that uses aws_ebs_volume with encrypted != true and tag.Production = true as e return
    n.displayName, h._type, h.displayName, e.displayName, e.encrypted

To remove any unused EBS volumes, enter:

Find aws_ebs_volume that !uses Host

The above query may seem backwards. The query works the same way regardless of the direction of the relationship. Because the query, by default, returns all properties from the initial set of assets, it is sometimes easier to reverse the query direction so that you can more easily get the data you are searching.

Technically, Find Host that !uses aws_ebs_volume as v return v.* may seem more correct, but it is a more lengthy query to enter.

Unencrypted Data

There are many types of data stores you can have in AWS, such as EBS Volumes, S3 Buckets, RDS Clusters and Instances, DynamoDB Tables, and Redshift Clusters. You should ensure they are encrypted if they store confidential data.

To know if the data stores are encryped, enter:

Find (aws_s3_bucket|aws_rds_cluster|aws_db_instance|aws_dynamodb_table|aws_redshift_cluster) with encrypted!=true

The above query is complex. The abstract class labeling automatically assigned by J1 can help by querying by class:

Find DataStore with encrypted != true

Add a few property filters to make the results more focused, to help reduce the noise, or to prioritize remediation:

Find DataStore with
  encrypted != true and
  tag.Production = true and
  (classification = 'confidential' or classification = 'restricted')

Tagging Resources

As shown in the earlier examples, tagging resources is useful. It is recommended that you tag your resources at the source. J1 ingests these tags and you can use them in custom queries.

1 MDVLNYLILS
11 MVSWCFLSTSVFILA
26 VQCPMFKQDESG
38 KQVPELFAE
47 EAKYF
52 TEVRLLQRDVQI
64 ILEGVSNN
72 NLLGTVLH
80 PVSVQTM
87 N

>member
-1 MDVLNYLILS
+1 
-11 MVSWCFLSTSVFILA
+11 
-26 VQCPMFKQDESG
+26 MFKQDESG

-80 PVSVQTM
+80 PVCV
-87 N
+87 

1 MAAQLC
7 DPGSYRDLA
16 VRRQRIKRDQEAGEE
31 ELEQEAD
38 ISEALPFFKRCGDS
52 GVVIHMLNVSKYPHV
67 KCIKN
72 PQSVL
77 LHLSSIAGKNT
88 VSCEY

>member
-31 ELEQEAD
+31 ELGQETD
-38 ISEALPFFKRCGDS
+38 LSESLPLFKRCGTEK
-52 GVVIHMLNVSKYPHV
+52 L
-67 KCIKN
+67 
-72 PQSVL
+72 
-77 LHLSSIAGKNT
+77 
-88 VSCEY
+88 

By default, the packaged queries provided by J1, as seen in the Query Library from the Search app and used in the Compliance app, rely on the following tags:

  • Classification
  • Owner
  • PII or PHI or PCI (boolean tags to indicate data type)
  • AccountName
  • Production

All custom tags ingested by J1 integrations are prefixed with tag.<TagName>, therefore. you must use the tags this way in the query.

The Classification and Owner tags are automatically captured as properties so J1 can use them directly in the query without the tag. prefix, in all lower case: classification = '...' or owner= '...'.

J1 can add the tag.AccountName (string) and tag.Production (boolean) tags as part of the advanced options in each integration configuration.

Network Resources and Configurations

You can use queries to ask questions or confirm information about your network resources and their configurations.

For example, to find network resources and their connections:

Find (Gateway|Firewall) with category='network'
  that relates to *
  return tree

Remember that you can toggle the result back to Table view.

To find networks and subnets:

Find Network that contains Network return tree

Or resources in a VPC:

Find Network that has (Host|Cluster|Database) return tree

This is a basic result. Your environment may look more complex: